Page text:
Goofs:
Revealing mistakes: Throughout the film, the apes have human-looking feet, and not the ape-shaped feet as in the earlier films. This is most apparent when the apes are strapped to the electrical torture device, to which the feet are visibly bound.See more »
Quotes:
Caesar:The King is dead. Long live the King! Tell me Breck, before you die - how do we differ from the dogs and cats that you and your kind used to love? Why did you turn us from pets into slaves?
Breck:Because your kind were once our ancestors. Because man was born of apes, and there's still an ape curled up inside of every man. You're the beast in us that we have to whip into submission. You're the savage that we need to shackle in chains. You taint us, Caesar. You poison our guts. When we hate you, we're hating the dark side of ourselves.
See more »
Movie Connections:
Featured in Cinemacabre TV Trailers (1993) (V)See more »

FAQ

What are the differences between the theatrical version and the Unrated Director's Cut of this movie?
See more »
10 out of 12 people found the following review useful.
Not a bad sequel, with some sharp writing., 26 December 1999
Author: nycovom1 from California, U.S.A.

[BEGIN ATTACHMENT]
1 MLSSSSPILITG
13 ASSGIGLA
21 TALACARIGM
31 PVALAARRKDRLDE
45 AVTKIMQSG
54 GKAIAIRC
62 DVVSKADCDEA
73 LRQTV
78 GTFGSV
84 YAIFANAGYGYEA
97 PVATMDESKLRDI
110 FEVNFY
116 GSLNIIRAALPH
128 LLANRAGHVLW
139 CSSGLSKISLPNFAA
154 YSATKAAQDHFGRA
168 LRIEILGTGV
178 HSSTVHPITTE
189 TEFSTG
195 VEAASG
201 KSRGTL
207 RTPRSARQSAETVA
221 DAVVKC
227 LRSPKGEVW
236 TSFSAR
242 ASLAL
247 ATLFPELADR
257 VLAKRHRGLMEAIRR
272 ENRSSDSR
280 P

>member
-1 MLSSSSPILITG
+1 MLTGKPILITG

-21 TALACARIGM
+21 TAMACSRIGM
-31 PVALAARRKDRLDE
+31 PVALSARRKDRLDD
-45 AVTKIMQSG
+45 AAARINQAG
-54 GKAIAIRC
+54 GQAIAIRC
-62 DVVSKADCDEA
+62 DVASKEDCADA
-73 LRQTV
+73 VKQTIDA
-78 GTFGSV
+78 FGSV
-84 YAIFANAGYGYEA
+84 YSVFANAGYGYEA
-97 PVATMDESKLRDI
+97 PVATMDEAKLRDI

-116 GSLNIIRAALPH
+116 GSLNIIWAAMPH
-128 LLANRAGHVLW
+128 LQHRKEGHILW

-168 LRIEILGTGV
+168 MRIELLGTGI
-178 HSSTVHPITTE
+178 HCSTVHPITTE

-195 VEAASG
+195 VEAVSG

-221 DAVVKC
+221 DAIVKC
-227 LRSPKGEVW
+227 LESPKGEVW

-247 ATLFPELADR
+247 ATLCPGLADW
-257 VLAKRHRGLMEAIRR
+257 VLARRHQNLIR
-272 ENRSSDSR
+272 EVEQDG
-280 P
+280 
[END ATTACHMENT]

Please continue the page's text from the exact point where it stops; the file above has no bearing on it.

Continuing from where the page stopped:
Conquest Of The Planet Of The Apes is actually a good movie. One could argue that it's a case of good writing in the face of a pathetically low budget, ala Star Trek. The "future city" in the film was actually a then-new business complex in L.A., on the verge of completion. The producers lucked out and got permission to shoot there. This was good, because the studio had alloted said producers a ridiculously low budget, something like 1.7 million dollars, to make the movie. The tiny budget especially shows through in the special effects and the props: check out the "authenticator", used to make Ricardo Montalban's character tell the truth to the goverment heavies, which looks like a dining room hanging lamp with a blue bulb inside. Money problems aside, Conquest Of The Planet Of The Apes is still entertaining, and makes some pointed observations about real-life society in the process. Just overlook the only-in-'72 turtlenecks, afros and push-button phones with the cords removed. :-).